’80s nostalgia registers with students today

Elizabeth Golden

I don’t know about all of you, but I’m pretty sick of the 2000’s. The majority of our music is crap and our movies aren’t much better, besides rare exceptions.

These last few months, we witnessed the best of the best with Grammy and Oscar season, but unless it’s between the months of October and December, chances are the entertainment value is greatly diminished.

The ‘90s weren’t horrible, but they led way to the cheesy boy bands and unrealistic teenage fantasies.  Movies were decent, but definitely nothing compared to the preceding decade: the 1980’s.

Let’s begin with the music. Although music is not my area of expertise, it deserves a brief mention. Paul Simon, the Clash, Bruce Springsteen, Cyndi Lauper, Metallica, U2, Nirvana, Madonna, Bon Jovi, Michael Jackson and Prince are just a few of the most notable names of the 1980’s.

The music even had such a distinct style.

It’s easy to tell an ‘80s song when one comes on the radio these days. From unusual beats to stunning vocals, the music is unlike anything produced today. I’m sorry, but Bruno Mars will never become the next Michael Jackson and Lady Gaga cannot compete with Madonna.

Now onto films, which I do know a thing or two about. The 1980’s laid a foundation for the films today and many from the decade are recognized as one of the best films of all time.

There’s so many incredible films that it’s impossible to put them in any list, so I will begin by discussing a few of the films worth mentioning.

“When Harry Met Sally” came on the scene in 1989 and proved to be one of the best and most quotable films of all time. Life lessons were learned and the young actors became Hollywood stars. These days, an ordinary friendship turned romance transitions into Vampires or stupid teenagers.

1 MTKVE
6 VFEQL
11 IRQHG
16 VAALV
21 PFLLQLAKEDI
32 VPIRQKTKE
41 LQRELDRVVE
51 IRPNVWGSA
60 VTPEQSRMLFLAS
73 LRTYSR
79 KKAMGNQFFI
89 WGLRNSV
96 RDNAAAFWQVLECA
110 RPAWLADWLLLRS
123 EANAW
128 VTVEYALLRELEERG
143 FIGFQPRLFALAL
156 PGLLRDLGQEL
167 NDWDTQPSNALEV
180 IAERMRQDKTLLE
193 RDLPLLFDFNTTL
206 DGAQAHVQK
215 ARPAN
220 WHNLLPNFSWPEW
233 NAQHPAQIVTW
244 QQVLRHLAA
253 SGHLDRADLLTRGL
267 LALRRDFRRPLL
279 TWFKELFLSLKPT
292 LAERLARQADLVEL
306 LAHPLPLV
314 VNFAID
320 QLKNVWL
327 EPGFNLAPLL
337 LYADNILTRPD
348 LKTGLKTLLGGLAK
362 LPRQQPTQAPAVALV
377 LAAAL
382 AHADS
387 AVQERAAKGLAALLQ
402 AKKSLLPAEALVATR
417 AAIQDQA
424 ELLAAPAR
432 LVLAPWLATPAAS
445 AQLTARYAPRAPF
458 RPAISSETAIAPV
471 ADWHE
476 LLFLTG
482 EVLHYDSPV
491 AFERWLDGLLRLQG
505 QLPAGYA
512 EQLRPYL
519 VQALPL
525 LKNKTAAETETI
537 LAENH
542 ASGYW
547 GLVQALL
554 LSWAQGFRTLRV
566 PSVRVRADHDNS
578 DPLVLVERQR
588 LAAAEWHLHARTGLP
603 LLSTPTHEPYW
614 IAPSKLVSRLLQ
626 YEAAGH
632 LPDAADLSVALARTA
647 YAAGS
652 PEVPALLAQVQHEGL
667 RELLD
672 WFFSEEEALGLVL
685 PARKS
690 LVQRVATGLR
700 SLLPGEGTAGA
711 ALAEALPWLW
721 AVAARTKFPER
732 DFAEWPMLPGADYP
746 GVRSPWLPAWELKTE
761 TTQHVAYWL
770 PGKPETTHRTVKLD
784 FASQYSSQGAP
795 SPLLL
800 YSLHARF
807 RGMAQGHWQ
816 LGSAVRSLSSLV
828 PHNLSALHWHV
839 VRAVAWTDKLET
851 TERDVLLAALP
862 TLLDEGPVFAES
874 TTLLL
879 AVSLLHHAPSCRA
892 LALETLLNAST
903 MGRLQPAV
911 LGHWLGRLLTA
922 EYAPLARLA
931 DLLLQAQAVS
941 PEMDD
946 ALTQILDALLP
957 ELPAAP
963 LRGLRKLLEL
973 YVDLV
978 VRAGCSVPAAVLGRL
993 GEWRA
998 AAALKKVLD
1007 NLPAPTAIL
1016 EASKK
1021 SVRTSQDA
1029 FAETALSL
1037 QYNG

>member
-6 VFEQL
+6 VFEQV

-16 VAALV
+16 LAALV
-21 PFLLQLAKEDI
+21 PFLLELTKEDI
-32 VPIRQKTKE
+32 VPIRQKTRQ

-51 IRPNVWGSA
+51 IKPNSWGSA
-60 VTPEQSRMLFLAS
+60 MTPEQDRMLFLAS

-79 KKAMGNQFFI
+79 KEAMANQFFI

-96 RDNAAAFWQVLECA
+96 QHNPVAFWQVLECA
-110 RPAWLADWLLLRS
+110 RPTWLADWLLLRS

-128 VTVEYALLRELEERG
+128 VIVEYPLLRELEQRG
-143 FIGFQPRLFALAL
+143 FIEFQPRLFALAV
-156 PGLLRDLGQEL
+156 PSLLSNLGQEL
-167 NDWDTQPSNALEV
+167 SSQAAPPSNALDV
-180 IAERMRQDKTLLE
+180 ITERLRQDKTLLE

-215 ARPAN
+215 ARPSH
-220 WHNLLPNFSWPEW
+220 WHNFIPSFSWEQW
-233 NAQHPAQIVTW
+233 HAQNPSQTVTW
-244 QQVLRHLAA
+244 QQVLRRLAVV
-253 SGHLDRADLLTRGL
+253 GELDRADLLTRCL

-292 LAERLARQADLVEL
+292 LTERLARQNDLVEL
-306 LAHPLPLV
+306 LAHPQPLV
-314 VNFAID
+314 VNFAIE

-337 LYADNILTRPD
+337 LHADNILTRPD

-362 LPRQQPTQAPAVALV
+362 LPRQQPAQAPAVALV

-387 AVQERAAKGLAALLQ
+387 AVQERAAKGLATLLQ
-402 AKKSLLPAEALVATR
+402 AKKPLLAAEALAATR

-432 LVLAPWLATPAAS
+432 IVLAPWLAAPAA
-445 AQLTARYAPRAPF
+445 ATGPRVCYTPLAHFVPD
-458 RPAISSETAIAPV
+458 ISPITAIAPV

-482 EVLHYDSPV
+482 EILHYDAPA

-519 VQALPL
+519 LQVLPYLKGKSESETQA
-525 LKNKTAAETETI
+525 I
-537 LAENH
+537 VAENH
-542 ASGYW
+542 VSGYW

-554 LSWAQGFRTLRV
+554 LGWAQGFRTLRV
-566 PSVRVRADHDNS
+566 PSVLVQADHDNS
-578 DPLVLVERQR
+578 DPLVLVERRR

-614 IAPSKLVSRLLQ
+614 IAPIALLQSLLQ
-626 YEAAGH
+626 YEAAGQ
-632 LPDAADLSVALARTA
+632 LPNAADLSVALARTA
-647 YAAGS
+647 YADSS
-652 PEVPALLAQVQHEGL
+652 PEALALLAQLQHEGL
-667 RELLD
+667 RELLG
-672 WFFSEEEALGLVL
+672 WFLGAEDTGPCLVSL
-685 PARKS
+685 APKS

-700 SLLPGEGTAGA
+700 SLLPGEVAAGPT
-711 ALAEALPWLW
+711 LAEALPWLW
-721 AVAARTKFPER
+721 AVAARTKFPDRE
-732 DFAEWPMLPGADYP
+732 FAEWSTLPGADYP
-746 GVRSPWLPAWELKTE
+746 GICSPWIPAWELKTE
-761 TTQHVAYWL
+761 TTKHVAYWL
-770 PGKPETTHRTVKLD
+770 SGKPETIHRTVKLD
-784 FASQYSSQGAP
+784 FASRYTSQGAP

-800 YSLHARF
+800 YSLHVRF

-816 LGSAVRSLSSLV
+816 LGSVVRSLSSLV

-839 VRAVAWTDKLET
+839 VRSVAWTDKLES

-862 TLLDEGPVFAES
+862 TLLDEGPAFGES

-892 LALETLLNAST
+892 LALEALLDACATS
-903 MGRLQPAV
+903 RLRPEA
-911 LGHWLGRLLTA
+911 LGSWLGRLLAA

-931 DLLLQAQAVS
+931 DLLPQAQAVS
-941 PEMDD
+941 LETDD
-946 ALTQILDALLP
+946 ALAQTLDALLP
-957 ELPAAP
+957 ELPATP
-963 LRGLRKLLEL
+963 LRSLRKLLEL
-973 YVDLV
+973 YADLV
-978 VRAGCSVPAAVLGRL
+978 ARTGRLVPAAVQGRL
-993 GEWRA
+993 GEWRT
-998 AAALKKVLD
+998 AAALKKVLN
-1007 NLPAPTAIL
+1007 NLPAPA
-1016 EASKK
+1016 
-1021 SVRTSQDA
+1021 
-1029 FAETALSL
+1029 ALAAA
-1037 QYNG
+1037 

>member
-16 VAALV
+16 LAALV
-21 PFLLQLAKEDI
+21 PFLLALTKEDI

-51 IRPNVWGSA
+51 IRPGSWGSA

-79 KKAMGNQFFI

Rarely is there a fairly innocent, brilliantly written film like “When Harry Met Sally” released in this world.

Films like this don’t sell anymore due to a change in time and a lack of interest in the subject. It’s impossible just to create a simple story of a friendship.

There always has to be an unnecessary element of the supernatural realm or teen drama.

The first “Batman” feature film was also released in 1989 starring Michael Keaton.. This heartfelt film truly delves into the character of Bruce Wayne. The audience felt his inner struggle without the unrealistic special effects and overly anticipated explosions.

This Batman film was relatively free money making tricks and focused on the script and the characters. Although “The Dark Knight” may be cool with all those explosions and stuff, the original feeling of Batman is missing. There is no emotional connection to the characters.

Instead, there are a lot of explosions and women in tight spandex.

Going along the superhero theme, “Superman II” was released in 1980. It really does not get better than the original Superman starring Christopher Reeve and Gene Hackman. Filmmakers have tried, and failed, many times over the last decade to get Superman right, but nothing will be able to compete with the originals.

There were several great Steven Spielberg films released such as “Return of the Jedi,” “Empire Strikes Back” and “ET,” both of which will forever stay on the Best films of all time list. No series will ever be able to challenge “Star Wars.”

It is the original series and the films are brilliant in every sense of the word. Although they may come across as cheesy now, they are amazing classics that should be watched and re-watched by everyone.

Among other ‘80s films are Beverly Hills Cop, Dead Poets Society, Good Morning Vietnam, Diner, Repo Man, Scarface, Karate Kid, Back to the Future, Sixteen Candles, Ghostbusters, Risky Business, Airplane, Breakfast Club, Rain Man, Fast Times at Ridgemont High, Die Hard, Raiders of the Lost Ark and dozens more.

None of which I have space to talk about, but all deserve to be viewed.

Now, try to name that many films since the 1980’s that deserve to be classic films. I highly doubt your list will be that long.